This DIY hack to combat wildfire smoke costs less than $20

If you are anywhere in the Western United States right now, you're probably having a little trouble breathing. Unprecedented and widespread wildfire smoke is sending harmful particulates into the air in both areas directly and indirectly affected by these fires. If you're lucky, you have some air purifiers running right now, but if not you might find stores out of stock and on backorder. No matter what, you want to avoid breathing in wildfire smoke if you can. 

The smoke is a mixture of small particles, gasses, and water vapor (via Arizona Department of Health Services). These particles include anything that the fire is burning — trees, tires, trash bags, and more. The dangerous part for humans and animals is based on the size of particles (how easy it is to inhale) and the chemicals created by burning the substance (via EPA). No matter what the composition of the smoke is, however, experts all agree it's best to avoid this air pollution, both indoors and out.

In the absence of other air purifiers, you can create your own air filter for less than $20 by using a box fan laying around your house, an air filter, and some heavy tape (via Public Health Seattle King County). Remember to place the filter behind the fan, and use tape to secure it. You want the fan to pull in dirty air and push out clean air.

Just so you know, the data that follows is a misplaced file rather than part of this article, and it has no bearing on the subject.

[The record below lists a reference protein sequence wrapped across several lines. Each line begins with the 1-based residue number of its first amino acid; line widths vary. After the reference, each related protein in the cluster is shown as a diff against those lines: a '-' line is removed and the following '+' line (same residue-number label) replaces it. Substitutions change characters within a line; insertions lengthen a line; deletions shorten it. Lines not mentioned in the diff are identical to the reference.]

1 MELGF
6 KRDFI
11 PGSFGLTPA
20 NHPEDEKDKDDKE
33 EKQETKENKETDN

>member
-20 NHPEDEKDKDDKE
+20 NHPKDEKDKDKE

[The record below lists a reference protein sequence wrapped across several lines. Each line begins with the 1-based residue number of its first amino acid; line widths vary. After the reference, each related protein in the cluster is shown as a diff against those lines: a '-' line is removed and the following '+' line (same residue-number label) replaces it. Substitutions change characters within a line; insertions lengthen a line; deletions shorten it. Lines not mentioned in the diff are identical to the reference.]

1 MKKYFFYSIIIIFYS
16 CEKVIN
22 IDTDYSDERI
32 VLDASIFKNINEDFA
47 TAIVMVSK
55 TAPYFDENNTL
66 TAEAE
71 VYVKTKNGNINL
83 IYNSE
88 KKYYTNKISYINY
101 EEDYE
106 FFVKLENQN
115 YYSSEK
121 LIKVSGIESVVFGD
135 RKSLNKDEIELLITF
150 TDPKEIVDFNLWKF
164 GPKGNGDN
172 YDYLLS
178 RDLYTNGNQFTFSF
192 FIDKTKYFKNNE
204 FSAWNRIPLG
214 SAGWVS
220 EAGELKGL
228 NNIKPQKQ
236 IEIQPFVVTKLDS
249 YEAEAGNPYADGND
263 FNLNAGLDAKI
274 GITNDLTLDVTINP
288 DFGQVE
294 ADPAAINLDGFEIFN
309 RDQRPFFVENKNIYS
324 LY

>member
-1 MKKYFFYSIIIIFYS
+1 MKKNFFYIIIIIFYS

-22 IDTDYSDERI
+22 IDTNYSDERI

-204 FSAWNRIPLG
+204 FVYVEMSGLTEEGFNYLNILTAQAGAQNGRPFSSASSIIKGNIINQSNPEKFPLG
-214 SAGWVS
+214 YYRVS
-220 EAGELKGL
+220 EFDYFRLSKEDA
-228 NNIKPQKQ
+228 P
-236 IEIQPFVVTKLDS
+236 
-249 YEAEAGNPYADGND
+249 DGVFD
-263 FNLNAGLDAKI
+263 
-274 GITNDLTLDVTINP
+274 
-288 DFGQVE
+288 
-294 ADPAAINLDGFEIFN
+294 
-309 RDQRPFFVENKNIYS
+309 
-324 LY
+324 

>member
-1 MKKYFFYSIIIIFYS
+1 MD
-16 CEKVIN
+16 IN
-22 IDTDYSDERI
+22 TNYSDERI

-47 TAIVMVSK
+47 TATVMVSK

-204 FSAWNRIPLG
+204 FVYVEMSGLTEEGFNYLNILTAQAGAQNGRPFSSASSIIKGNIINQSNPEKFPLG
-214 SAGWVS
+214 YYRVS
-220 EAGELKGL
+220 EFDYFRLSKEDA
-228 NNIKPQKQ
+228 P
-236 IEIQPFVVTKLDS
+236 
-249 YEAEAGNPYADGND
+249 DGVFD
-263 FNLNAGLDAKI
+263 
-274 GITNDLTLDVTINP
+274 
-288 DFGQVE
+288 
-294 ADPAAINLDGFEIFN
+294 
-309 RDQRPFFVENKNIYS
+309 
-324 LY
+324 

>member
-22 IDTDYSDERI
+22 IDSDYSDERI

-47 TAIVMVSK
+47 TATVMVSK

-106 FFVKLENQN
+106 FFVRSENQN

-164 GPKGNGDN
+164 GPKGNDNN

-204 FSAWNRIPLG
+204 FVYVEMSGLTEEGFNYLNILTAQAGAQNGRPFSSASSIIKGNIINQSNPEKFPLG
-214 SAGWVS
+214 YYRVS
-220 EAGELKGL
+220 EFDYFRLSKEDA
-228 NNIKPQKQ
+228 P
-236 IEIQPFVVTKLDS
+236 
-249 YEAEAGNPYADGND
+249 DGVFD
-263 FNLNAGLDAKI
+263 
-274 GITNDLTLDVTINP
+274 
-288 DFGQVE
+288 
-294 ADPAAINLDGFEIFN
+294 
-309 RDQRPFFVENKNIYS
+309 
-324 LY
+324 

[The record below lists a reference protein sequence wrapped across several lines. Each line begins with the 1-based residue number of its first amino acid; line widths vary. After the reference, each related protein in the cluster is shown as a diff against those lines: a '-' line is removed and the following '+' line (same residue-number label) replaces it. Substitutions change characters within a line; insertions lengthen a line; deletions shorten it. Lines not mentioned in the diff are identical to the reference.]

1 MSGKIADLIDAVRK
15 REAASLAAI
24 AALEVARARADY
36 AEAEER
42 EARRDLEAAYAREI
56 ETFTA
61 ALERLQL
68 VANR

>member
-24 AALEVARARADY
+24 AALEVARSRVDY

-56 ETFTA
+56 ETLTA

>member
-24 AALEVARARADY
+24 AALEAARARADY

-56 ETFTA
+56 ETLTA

How to hack your way to cleaner air

While commercial HEPA filters are the easiest, if you are hacking your own DIY purifier you'll want to use MERV 13 or FPR 10 furnace filter (via KING 5). Experts note that you can even make the filter work without tape in a pinch as the air suction will hold things together. "The tape is just helpful to keep it tidy so when you shut off your fan the filter doesn't just flop off," says Erik Saganic, of Puget Sound Clean Air Agency. Health officials also remind you that this is a 'hack," not a tested method, so be very cautious near water, or leaving the device on while unattended. It's okay to run the fan periodically instead of nonstop.

In addition to filtering your air, there are a few other simple steps you can easily take at home to avoid harmful fire smoke. Close all your windows and doors. If you have leaks, use a damp towel or tape them up to stop smoky drafts. Skip cooking to avoid additional particulates in your air and instead have something that doesn't use the stove like a sandwich or a salad. Avoid burning items like candles, incense, or cigarettes. If you have allergies or asthma, take your medications as needed, and be sure you have enough supply on hand. In addition, avoid outdoor activities for both yourself and your pets. 

Fire season is only beginning. Make sure you're ready, and stay safe.